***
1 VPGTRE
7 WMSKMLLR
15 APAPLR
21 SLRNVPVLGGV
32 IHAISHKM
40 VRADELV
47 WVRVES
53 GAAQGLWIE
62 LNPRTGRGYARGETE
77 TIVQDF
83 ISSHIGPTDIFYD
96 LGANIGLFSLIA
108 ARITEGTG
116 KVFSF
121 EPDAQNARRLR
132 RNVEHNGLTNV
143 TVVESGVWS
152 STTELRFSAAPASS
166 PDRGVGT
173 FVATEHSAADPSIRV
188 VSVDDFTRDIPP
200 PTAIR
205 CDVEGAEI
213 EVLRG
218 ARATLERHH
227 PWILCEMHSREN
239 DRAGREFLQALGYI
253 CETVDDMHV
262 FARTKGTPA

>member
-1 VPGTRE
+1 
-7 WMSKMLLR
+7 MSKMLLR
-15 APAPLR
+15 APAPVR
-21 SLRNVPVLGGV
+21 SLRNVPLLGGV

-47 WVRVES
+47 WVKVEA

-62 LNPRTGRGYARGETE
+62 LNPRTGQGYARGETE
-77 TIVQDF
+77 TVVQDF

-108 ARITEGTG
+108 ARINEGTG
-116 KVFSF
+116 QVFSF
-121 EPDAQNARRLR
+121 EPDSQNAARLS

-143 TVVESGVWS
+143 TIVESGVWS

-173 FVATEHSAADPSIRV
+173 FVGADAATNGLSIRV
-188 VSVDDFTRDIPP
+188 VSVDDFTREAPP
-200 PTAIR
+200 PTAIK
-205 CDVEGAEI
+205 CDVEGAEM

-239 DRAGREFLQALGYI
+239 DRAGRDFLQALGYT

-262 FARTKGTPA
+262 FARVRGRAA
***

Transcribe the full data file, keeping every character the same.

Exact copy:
1 VPGTRE
7 WMSKMLLR
15 APAPLR
21 SLRNVPVLGGV
32 IHAISHKM
40 VRADELV
47 WVRVES
53 GAAQGLWIE
62 LNPRTGRGYARGETE
77 TIVQDF
83 ISSHIGPTDIFYD
96 LGANIGLFSLIA
108 ARITEGTG
116 KVFSF
121 EPDAQNARRLR
132 RNVEHNGLTNV
143 TVVESGVWS
152 STTELRFSAAPASS
166 PDRGVGT
173 FVATEHSAADPSIRV
188 VSVDDFTRDIPP
200 PTAIR
205 CDVEGAEI
213 EVLRG
218 ARATLERHH
227 PWILCEMHSREN
239 DRAGREFLQALGYI
253 CETVDDMHV
262 FARTKGTPA

>member
-1 VPGTRE
+1 
-7 WMSKMLLR
+7 MSKMLLR
-15 APAPLR
+15 APAPVR
-21 SLRNVPVLGGV
+21 SLRNVPLLGGV

-47 WVRVES
+47 WVKVEA

-62 LNPRTGRGYARGETE
+62 LNPRTGQGYARGETE
-77 TIVQDF
+77 TVVQDF

-108 ARITEGTG
+108 ARINEGTG
-116 KVFSF
+116 QVFSF
-121 EPDAQNARRLR
+121 EPDSQNAARLS

-143 TVVESGVWS
+143 TIVESGVWS

-173 FVATEHSAADPSIRV
+173 FVGADAATNGLSIRV
-188 VSVDDFTRDIPP
+188 VSVDDFTREAPP
-200 PTAIR
+200 PTAIK
-205 CDVEGAEI
+205 CDVEGAEM

-239 DRAGREFLQALGYI
+239 DRAGRDFLQALGYT

-262 FARTKGTPA
+262 FARVRGRAA